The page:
Oakland’s everyone-must-go approach is Boston’s gain. With Jonathan Papelbon moving on to Philadelphia, there was an opening for a closer and Bailey, a 27-year-old, two-time All-Star, is expected to do the job. Bailey, who has converted 86 percent of his save chances (with a 0.95 WHIP), was bothered by arm problems last season and is one of the many hurlers who’ve had Tommy John surgery. He has 75 saves and a 2.07 ERA and, should with the acquisition of Mark Melancon from Houston two weeks ago, bolster the late-inning staff at a very low cost.
“I’m very excited. This is where my family and I live in the offseason,” Bailey, who attended Wagner, said in a conference call Wednesday night. “Born and raised in New Jersey, spend the offseason in Connecticut. Can’t get much further than Oakland from the East Coast. Definitely excited to play baseball on the East Coast and for the Red Sox.”
For the A’s, thelatest move is a “travesty,” Monte Poole writes in the Oakland Tribune.
“The con is kaput, the game over. A's ownership, having run out of patience, isn't even pretending to care about competing, much less pleasing its fans. Dedicated first and last to themselves, the owners have upped the ante. In their desire to leave Oakland, they've stopped waiting for or pleading with Major League Baseball commissioner Bud Selig. ... They have moved into the next phase, one of such utter defiance that it stomps all over the ideals of the game.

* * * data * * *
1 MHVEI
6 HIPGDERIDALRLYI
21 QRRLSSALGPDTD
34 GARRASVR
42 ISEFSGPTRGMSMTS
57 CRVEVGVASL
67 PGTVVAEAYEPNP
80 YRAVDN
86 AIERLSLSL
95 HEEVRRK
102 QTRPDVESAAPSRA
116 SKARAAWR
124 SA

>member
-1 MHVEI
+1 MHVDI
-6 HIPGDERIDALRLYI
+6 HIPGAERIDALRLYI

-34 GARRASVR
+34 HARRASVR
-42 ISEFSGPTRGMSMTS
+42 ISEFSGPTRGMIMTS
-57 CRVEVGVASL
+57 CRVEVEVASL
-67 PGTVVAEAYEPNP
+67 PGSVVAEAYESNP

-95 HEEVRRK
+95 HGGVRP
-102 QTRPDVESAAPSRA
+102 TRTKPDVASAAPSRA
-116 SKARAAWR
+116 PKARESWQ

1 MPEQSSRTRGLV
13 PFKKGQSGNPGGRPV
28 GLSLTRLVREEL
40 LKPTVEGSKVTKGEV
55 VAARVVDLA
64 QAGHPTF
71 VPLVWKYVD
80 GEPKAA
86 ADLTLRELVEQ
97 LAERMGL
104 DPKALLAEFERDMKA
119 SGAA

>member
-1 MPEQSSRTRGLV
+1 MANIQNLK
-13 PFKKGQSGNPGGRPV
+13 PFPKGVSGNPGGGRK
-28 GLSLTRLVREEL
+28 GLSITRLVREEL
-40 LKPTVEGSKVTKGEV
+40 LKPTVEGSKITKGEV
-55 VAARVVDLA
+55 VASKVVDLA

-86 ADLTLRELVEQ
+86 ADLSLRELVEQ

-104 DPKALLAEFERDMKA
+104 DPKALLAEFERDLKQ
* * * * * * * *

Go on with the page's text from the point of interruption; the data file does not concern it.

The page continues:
“By trading the players who have represented Oakland in the last three All-Star games, all in a three-week span, the A's are announcing they're packing it in for 2012 and maybe even 2013. They're quitting, backing away from the 2012 season so early and so emphatically that even Pete Rose, the disgraced hit king, has to scratch his head and wonder, once again, what is the definition of 'integrity of the game.'
“… MLB has an ownership team brazenly deciding to ‘throw’ a season three months before opening day. The A's have made a series of dramatic moves over the past 20 days, effectively demolishing any pretense of trying to win and simultaneously sending the message that until they get the trade they really want — trading Oakland for San Jose — they'll just keep making a mockery of the game."